As moving and musicking in music therapy have similarities to the musical interaction in early childhood (Malloch and Trevarthen 2009), moments of attunement and bodily synchronization both naturally occur and are created purposefully in music therapy. Findings of a recent pilot study conducting movement analysis suggest that music therapists are getting significantly more synchronized with children with ASC over the course of a therapy process (Dvir et al. 2019). Psychotherapy research has shown that movement synchrony is associated with positive affectivity and a positive quality of the relationship between the therapist and adult clients (Ramseyer and Tschacher 2011). Whether such synchronized moments of attunement in music therapy contribute to positive changes in children with ASC that are also traceable on a physiological basis might be a future field to explore. One promising pathway to follow might be further neurobiological examinations studying links between sensory, motor, affective, and social abilities through brain networks (Sharda et al. 2019). All these abilities can be addressed within IMT, which has already shown to improve functional brain connectivity (Sharda et al. 2018).

Conclusion

This study does not replicate the positive results of the previous smaller study suggesting a significant association between musical and emotional qualities of attunement and symptom reduction in children with ASC (Mössler et al. 2019). We might see tendencies of improvement concerning the child’s social responsiveness as perceived by parents, which might provide valuable indications in terms of user involvement or the selections of outcomes when designing future studies. Our findings point to relational challenges when working with children with high levels of restricted and repetitive behavior, low IQ, and limited verbal language as attunement might be harder to achieve with this particular group. Consequently, they emphasize the importance of addressing bodily issues like sensory and movement deviations as well as affective dysregulation with greater awareness as already described by self-advocates (Robledo et al. 2012; Young 2011), parents (Amos 2013), music therapists (Berger 2002; Schumacher et al. 2019), and researchers from other fields (De Jaegher 2013; Trevarthen and Delafield-Butt 2013). As proposed within such theoretical thinking, we believe that music therapy can contribute to an integrated theory of autism that shifts the focus of attention on the human body, and its holistic role in cognition, emotion, and social interaction. Through their unique ability to dynamically and flexibly attune music to all kinds of expression, music therapists have the possibility to relate to particularities of moving, sounding, perceiving, and emoting, which define how children with ASC communicate, relate, and make sense of their world. Music therapy can be seen as resource-oriented approach connecting to the children’s strengths, interpreting particularities as possibilities and capabilities rather than deficits. In this sense, music therapy might also contribute to a neurodiversity view of autism, challenging the discussion of beneficial changes and outcomes and emphasizing the necessity of involving autistic people and their families in research activities to be able to create reliable findings that are valuable for them.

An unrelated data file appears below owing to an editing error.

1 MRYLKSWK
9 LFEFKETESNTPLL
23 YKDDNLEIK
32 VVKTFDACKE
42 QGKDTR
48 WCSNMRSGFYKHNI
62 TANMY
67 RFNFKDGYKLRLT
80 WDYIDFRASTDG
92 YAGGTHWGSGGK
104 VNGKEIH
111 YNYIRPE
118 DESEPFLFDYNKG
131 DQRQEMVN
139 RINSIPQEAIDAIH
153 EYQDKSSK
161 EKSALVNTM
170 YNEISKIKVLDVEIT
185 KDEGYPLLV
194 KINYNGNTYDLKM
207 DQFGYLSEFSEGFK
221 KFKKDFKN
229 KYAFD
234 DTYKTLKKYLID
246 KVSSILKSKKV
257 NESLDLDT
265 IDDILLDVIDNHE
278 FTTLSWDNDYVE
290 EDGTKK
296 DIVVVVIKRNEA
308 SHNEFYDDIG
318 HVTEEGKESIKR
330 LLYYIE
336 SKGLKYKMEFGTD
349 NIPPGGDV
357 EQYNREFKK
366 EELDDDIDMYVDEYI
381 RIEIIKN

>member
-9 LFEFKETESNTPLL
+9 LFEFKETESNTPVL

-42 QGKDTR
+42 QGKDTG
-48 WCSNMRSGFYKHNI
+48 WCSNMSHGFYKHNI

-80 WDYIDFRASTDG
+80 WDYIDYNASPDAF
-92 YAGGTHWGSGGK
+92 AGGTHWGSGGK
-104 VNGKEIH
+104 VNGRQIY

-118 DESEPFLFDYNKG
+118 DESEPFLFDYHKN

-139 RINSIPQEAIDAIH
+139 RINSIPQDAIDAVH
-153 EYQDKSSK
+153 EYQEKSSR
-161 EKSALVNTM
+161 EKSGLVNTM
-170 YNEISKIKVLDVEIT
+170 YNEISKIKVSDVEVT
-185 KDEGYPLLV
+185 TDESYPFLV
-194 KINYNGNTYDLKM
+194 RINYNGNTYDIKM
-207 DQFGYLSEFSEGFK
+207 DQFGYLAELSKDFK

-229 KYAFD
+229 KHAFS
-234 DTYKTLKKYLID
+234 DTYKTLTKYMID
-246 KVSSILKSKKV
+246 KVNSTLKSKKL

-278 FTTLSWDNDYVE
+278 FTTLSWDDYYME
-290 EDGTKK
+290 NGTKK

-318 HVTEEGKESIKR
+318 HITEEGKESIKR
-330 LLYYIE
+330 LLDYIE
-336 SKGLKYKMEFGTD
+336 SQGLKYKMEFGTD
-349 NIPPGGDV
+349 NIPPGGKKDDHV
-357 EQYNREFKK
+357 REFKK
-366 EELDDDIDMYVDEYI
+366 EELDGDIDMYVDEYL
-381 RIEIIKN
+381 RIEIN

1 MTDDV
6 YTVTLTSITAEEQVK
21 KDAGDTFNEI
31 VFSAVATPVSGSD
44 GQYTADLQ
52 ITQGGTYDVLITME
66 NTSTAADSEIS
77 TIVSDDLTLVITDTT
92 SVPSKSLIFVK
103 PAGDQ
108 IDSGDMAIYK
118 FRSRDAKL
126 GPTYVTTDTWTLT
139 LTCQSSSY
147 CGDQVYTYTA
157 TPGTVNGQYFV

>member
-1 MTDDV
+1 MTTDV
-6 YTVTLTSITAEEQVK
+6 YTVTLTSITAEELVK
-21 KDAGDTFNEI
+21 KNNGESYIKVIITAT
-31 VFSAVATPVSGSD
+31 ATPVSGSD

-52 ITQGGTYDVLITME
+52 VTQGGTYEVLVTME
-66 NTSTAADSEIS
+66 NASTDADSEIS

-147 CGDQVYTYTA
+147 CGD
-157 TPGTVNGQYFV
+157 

Acknowledgments

Open Access funding provided by NORCE Norwegian Research Centre AS. We would like to thank Łucja Bieleninik, Cochavit Elefant, Gustavo Gattino, Monika Geretsegger, Amelia Oldfield, and Grace Thompson for valuable feedback on earlier versions of this article.

Compliance with Ethical Standards

Conflicts of interest

JA and LFP have no conflicts of interest to disclose. KM, WS, and CG are clinically trained music therapists.

Ethical Approval

All procedures performed in studies involving human participants were in accordance with the ethical standards of the institutional and/or national research committees and with the 1964 Helsinki declaration and its later amendments or comparable ethical standards.

Informed Consent

Informed consent was obtained from all parents on behalf of their children included in the study.